[quote]You're the asshole, R63. Read the review of Funny Lady (among others). In FL, she called her "no longer human; she's like a bitchy female impersonator imitating Barbra Streisand."%0D %0D R68 AKA "Do your research, queen" - I'm not R63, but I want to defend him by saying Funny Lady came later on in her career, and that Kael did in fact love Streisand in her early movies.%0D %0D Re Funny Girl: "Barbra arrives on the screen, in Funny Girl, when the movies are in desperate need of her. The timing is perfect."%0D %0D Re The Owl and the Pussycat: "Though she doesn't sing in this picture, she's still a singing actress; she makes her lines funny musically, and she can ring more changes on a line than anybody since W.C. Fields."%0D %0D re The Way We Were: [H]er sass is defensive and aggressive in the same breath. But it's part of her gradual conquest of the movie public that this won't put people off. Even the unflattering photography and the forties makeup . . . don't damage her."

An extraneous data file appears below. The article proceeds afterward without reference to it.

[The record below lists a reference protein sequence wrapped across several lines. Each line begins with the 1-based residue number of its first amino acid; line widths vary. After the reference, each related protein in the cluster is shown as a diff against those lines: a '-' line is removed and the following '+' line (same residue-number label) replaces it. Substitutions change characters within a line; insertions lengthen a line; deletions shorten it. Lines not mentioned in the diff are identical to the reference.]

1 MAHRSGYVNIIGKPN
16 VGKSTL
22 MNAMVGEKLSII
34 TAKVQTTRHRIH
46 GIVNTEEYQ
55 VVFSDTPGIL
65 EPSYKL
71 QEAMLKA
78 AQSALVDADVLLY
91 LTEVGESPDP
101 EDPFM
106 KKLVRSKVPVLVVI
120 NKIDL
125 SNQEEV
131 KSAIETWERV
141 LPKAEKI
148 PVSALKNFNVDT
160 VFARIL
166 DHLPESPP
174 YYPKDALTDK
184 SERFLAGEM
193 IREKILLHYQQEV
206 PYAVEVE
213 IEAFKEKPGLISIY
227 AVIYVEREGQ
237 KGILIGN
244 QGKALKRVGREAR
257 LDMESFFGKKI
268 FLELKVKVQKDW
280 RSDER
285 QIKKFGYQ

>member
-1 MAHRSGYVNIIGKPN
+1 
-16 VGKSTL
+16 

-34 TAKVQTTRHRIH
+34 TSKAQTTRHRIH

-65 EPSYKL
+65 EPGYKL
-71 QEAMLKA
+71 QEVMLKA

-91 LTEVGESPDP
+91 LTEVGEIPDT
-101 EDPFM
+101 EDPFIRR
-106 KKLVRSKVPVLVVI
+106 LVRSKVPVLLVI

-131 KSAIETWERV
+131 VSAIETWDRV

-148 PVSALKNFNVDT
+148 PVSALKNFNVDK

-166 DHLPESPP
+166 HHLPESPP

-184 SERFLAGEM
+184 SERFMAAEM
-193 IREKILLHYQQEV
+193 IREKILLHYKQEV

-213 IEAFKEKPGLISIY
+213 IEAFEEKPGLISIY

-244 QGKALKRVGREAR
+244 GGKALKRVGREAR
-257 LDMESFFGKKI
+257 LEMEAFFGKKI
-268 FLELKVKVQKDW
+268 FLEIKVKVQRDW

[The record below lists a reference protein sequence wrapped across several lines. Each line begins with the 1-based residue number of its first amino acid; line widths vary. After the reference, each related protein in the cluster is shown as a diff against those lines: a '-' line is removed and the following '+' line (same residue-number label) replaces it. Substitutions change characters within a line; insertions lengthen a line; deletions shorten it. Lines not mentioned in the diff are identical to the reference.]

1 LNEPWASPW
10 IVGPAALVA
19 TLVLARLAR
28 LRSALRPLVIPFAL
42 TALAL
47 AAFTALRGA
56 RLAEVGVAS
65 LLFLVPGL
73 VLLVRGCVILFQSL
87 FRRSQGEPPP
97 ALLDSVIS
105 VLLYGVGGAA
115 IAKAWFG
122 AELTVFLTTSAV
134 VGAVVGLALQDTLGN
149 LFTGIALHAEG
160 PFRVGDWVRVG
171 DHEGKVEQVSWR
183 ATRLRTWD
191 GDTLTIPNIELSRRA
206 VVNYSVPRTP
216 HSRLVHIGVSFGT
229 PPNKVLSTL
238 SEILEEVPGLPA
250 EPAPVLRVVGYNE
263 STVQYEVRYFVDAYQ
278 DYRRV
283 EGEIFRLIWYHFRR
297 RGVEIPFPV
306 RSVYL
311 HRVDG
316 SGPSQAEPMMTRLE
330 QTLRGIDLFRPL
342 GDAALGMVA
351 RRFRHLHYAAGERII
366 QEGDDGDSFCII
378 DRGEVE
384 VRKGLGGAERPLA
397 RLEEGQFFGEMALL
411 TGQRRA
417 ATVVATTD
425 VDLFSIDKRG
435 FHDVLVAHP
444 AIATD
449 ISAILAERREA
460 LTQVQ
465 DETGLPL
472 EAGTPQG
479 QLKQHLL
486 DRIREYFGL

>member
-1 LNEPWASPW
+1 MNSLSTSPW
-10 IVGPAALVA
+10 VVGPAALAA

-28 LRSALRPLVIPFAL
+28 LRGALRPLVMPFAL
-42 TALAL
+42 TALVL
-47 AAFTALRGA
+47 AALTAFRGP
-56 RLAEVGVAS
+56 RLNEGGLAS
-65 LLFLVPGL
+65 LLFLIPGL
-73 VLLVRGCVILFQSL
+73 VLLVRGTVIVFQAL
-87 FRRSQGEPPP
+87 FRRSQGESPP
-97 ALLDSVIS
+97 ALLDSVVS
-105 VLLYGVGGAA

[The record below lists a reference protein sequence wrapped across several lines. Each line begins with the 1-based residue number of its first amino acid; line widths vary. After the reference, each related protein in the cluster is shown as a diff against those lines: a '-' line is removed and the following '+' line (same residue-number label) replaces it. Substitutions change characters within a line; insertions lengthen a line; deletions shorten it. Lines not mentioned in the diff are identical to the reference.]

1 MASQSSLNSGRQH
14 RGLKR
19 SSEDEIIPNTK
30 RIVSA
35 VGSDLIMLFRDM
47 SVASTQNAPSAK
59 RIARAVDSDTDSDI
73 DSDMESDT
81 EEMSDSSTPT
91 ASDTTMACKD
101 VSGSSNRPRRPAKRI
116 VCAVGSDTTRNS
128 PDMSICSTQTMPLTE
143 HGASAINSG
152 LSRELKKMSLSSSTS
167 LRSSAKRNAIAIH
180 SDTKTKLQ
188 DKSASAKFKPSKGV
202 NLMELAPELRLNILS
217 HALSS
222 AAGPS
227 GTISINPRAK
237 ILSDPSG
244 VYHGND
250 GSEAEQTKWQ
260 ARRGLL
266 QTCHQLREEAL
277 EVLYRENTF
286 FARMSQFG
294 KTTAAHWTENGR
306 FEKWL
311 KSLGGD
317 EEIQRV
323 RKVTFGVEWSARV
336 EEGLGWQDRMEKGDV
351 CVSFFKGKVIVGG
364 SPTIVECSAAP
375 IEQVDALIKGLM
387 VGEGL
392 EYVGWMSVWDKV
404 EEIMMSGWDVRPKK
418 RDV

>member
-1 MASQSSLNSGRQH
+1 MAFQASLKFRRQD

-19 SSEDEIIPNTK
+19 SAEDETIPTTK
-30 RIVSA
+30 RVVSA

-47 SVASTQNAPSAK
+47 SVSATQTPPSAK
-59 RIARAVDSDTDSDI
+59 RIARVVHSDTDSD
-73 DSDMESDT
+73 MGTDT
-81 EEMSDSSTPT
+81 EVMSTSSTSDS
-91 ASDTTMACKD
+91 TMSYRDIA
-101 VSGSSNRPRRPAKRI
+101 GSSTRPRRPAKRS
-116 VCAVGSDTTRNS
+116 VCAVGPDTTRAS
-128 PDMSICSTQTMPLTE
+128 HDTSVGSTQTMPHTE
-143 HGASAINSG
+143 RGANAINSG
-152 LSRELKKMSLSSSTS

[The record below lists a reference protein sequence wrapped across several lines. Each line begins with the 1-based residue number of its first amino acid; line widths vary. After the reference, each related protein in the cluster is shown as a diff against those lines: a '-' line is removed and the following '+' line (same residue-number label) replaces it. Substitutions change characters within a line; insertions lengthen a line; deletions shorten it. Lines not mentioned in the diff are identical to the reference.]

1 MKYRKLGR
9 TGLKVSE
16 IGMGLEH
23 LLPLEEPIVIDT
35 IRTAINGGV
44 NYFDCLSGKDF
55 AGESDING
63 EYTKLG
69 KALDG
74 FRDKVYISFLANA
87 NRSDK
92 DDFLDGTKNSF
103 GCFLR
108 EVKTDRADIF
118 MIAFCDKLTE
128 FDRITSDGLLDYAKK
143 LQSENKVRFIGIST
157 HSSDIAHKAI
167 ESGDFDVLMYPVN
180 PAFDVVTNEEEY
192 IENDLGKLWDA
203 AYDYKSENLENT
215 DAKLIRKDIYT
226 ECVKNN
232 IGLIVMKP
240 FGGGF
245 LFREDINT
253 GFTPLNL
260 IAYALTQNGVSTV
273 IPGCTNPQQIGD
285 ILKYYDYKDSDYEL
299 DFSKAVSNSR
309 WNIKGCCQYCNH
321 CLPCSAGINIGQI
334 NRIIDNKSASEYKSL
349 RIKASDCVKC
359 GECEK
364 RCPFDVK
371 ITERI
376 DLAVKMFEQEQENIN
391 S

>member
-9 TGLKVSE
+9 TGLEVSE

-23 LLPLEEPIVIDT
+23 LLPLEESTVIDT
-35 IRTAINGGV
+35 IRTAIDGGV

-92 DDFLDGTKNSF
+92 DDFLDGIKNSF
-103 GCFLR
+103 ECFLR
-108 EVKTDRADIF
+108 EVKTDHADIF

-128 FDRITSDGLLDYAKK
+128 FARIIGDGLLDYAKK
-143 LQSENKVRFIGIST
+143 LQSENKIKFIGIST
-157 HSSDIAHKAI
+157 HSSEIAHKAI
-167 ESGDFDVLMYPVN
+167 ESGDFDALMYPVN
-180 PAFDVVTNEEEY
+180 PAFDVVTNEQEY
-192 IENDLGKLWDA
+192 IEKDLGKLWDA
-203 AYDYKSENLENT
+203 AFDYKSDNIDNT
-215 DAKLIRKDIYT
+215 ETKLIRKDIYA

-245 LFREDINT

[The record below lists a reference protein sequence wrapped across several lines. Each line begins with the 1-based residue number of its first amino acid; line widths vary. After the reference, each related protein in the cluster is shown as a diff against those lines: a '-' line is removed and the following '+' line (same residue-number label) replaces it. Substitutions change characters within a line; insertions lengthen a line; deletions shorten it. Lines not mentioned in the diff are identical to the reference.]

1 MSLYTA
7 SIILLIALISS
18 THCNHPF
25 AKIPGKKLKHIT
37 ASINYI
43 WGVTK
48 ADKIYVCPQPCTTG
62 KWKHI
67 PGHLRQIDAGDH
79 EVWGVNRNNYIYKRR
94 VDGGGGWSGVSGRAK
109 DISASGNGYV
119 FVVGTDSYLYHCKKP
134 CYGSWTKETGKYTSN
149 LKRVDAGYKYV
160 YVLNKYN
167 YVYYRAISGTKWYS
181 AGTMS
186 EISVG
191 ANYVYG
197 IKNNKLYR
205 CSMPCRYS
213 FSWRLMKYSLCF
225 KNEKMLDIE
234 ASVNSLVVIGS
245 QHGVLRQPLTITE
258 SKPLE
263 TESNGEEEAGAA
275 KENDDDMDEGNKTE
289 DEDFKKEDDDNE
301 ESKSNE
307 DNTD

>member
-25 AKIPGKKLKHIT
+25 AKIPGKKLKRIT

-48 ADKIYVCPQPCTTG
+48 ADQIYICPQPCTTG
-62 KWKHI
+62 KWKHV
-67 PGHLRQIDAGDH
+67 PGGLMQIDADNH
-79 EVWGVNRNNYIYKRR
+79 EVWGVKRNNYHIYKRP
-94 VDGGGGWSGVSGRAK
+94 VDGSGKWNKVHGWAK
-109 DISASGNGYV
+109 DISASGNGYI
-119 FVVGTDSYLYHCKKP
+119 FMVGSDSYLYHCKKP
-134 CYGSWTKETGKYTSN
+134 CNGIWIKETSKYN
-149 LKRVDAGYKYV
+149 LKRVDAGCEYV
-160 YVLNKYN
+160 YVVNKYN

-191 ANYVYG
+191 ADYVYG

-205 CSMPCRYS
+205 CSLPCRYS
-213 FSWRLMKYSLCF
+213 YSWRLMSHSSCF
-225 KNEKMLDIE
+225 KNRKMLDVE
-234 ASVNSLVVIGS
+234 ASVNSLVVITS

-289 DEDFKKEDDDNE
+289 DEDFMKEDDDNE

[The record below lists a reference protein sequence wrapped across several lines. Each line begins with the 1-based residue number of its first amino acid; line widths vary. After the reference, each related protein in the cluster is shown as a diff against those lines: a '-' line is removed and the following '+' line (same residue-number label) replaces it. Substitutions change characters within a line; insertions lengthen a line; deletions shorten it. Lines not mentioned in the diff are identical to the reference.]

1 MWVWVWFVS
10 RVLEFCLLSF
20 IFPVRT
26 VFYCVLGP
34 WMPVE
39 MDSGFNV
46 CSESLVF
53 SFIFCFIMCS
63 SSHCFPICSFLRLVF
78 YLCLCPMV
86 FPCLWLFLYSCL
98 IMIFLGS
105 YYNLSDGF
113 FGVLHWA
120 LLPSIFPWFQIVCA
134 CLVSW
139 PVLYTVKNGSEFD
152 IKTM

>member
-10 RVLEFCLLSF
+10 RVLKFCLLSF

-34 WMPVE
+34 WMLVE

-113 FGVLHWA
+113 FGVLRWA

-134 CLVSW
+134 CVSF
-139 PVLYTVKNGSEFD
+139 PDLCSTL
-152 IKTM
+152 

|by Anonymous||reply 72||08/13/2011|
I never understood how she can be completely accepted as both the 17 year old Fanny Brice and the 37 year old Fanny Brice at the end of Funny Girl but somehow her age in Hello Dolly becomes a HUGE issue. If she can be 37 year old Fanny in FG why can't she be 35-37 in HD?
Since when are people so married to this HD source material?
She read as a pushy but charming New Yorker. It's essential that the character be incredibly pushy, secure in her talents, yet amusing and able to switch gears at a moments notice. The character is persuasive and has incredible perseverance. That's what's important.
She was all of this. And she sang that score better than anyone before or after.